As we look forward to our Christmas Celebrations, we thought we would also look back at how the traditions of Christmas have changed.

For thousands of years people around the world have enjoyed midwinter festivals. One of the leftovers from these pagan days is the custom of bedecking houses and churches with evergreen plants like mistletoe, holly and ivy. Apparently, as well as their magical connection in protecting us from evil spirits, they also encourage the return of spring.

No era in history however, has influenced the way in which we celebrate Christmas, quite as much as the Victorians.

Before Victoria‘s reign started in 1837 nobody in Britain had heard of Santa Claus or Christmas Crackers. No Christmas cards were sent and most people did not have holidays from work. Charles Dickens wrote books like “Christmas Carol”, published in 1843, which actually encouraged rich Victorians to celebrate in a different way.

The holidays – The wealth generated by the new factories and industries of the Victorian age allowed middle class families in England and Wales to take time off work and celebrate over two days, Christmas Day and Boxing Day. Boxing Day, December 26th, earned its name as the day housekeepers, domestic staff  and working people opened the boxes in which they had collected gifts of money from the “rich folk”.

The Scots have always preferred to postpone the celebrations for a few days to welcome in the New Year, in the style that is Hogmanay. Christmas Day itself did not become a holiday in Scotland until many years after Victoria’s reign and it has only been within the last 20-30 years that this has been extended to include Boxing Day.

The Gifts –At the start of Victoria’s reign, children’s toys tended to be handmade and hence expensive, generally restricting availability. With factories however came mass production, which brought with it games, dolls, books and clockwork toys all at a more affordable price.

Father Christmas / Santa Claus – Normally associated with the bringer of the above gifts, is Father Christmas or Santa Claus. The two are in fact two entirely separate stories. Father Christmas was originally part of an old English midwinter festival, normally dressed in green, a sign of the returning spring. The stories of St. Nicholas (Sinter Klaas in Holland) came via Dutch settlers to America in the 17th Century. From the 1870’s Sinter Klass became known in Britain as Santa Claus and with him came his unique gift and toy distribution system – reindeer and sleigh.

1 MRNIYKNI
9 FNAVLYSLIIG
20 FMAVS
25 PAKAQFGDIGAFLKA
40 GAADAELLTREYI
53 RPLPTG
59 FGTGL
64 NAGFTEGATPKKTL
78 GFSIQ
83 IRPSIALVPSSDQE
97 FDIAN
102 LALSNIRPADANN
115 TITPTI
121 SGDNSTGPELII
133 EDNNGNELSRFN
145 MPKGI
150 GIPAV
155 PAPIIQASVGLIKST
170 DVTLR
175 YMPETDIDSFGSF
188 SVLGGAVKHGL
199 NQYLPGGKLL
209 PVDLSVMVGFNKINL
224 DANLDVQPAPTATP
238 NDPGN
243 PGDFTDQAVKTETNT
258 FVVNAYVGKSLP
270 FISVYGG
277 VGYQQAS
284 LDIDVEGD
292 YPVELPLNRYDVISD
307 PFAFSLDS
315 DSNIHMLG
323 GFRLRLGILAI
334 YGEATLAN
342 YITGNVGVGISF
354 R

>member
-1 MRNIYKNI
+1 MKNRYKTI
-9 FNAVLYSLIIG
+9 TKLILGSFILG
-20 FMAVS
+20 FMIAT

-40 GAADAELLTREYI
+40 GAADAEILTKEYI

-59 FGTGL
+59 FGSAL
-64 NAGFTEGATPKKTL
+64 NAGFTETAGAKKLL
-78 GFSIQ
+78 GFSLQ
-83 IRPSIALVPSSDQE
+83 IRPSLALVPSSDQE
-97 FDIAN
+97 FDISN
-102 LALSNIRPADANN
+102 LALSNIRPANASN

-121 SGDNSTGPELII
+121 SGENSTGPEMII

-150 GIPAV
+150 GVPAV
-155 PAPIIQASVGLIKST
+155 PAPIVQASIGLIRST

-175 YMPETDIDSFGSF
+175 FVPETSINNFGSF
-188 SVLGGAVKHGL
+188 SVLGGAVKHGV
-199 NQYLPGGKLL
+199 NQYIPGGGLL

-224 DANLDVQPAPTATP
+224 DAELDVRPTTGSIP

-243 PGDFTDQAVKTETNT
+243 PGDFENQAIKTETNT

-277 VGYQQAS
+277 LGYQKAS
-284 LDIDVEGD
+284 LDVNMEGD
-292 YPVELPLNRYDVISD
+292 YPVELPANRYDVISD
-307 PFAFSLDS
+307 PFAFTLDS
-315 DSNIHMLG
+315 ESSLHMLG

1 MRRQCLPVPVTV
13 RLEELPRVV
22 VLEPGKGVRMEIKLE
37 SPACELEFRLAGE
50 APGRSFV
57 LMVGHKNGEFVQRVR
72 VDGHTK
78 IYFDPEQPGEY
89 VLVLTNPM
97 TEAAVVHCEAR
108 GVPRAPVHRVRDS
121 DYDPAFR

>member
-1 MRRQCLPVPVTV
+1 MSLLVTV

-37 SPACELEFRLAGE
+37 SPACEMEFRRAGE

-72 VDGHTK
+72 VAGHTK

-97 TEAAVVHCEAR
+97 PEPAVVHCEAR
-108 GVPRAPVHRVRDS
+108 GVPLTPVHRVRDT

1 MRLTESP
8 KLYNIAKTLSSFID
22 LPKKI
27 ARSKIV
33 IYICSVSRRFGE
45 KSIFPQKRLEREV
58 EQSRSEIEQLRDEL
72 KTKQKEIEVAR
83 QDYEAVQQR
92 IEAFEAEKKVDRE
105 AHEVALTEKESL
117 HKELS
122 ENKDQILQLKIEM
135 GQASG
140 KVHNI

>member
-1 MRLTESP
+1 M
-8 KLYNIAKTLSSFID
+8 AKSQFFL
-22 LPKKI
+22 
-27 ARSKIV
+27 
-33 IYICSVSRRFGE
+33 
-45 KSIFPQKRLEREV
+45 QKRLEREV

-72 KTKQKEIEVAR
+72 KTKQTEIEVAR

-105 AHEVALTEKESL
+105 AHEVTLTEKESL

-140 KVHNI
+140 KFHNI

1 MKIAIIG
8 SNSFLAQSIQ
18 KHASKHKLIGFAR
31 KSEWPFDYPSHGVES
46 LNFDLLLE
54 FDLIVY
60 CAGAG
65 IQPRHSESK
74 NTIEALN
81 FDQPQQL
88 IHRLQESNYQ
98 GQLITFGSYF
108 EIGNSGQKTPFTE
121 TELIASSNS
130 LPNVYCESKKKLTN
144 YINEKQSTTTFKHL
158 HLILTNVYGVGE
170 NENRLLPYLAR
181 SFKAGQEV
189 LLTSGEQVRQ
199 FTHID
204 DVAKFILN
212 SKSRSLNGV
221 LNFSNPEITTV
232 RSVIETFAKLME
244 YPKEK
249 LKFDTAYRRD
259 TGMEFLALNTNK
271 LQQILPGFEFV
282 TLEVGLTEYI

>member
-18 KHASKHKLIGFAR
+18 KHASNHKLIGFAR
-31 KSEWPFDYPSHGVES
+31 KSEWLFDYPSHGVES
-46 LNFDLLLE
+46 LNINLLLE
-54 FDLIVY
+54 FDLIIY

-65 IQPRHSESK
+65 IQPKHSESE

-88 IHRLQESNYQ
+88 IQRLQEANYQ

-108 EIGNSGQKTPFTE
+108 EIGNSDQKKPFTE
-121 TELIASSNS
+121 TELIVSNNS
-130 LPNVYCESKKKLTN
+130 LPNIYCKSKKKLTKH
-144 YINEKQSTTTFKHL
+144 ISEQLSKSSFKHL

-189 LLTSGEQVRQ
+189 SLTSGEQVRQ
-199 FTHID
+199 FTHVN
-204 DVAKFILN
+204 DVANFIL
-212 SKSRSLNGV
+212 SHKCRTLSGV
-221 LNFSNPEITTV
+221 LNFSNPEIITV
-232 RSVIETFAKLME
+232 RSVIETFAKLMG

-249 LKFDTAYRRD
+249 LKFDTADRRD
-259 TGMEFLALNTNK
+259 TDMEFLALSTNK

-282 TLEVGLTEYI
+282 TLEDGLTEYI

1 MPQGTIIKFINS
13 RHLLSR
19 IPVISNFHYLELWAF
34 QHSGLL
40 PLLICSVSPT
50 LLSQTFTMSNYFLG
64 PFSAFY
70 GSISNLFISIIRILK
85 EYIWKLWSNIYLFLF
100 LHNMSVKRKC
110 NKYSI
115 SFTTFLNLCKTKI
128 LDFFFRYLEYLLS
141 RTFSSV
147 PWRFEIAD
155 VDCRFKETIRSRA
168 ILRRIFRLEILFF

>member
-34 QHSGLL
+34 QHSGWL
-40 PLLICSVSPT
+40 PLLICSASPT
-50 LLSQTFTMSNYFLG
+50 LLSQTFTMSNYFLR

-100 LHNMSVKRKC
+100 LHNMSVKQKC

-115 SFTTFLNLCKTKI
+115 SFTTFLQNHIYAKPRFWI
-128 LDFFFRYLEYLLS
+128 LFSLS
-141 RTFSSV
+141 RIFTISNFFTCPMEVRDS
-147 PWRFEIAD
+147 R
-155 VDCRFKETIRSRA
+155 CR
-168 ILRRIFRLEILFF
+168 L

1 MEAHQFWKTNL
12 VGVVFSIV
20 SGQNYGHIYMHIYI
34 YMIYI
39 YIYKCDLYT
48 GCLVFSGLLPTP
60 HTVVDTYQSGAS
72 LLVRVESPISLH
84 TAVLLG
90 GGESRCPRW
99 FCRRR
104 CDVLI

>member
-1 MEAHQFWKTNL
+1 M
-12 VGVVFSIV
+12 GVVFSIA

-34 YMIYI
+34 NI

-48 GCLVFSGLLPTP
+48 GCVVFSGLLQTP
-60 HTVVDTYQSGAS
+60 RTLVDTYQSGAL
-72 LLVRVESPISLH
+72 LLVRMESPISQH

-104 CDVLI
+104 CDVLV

Christmas Cards – The “Penny Post” was first introduced in Britain in 1840 by Rowland Hill. The idea was simple, a penny stamp paid for the postage of a letter or card to anywhere in Britain. This simple idea paved the way for the sending of the first Christmas cards. Sir Henry Cole tested the water in 1843 by printing a thousand cards for sale in his art shop in London at one shilling each. The popularity of sending cards was helped along when in 1870 a halfpenny postage rate was introduced as a result of the efficiencies brought about by those new fangled railways.

Turkey Time – Turkeys had been brought to Britain from America hundreds of years before Victorian times. When Victoria first came to the throne however, both chicken and turkey were too expensive for most people to enjoy. In northern England roast beef was the traditional fayre for Christmas dinner while in London and the south, goose was favourite. The Christmas Day menu for Queen Victoria and family in 1840 included both beef and of course a royal roast swan or two. By the end of the century most people feasted on turkey for their Christmas dinner.

The Tree – Queen Victoria’s German husband Prince Albert helped to make the Christmas tree as popular in Britain as they where in his native Germany, when he brought one to Windsor Castle in the 1840’s.

The Crackers – Invented by Tom Smith, a London sweet maker in 1846. The original idea was to wrap his sweets in a twist of fancy coloured paper, but this developed and sold much better when he added love notes (motto’s), paper hats, small toys and made them go off BANG!

Carol Singers – Carol Singers and Musicians “The Waits” visited houses singing and playing the new popular carols;

1843 – O Come all ye Faithful

1848 – Once in Royal David’s City

1851 – See Amid the Winters Snow

1868 – O Little Town of Bethlehem

1883 – Away in a Manger

 

Credit: http://www.historic-uk.com/HistoryUK/HistoryofEngland/A-Victorian-Christmas/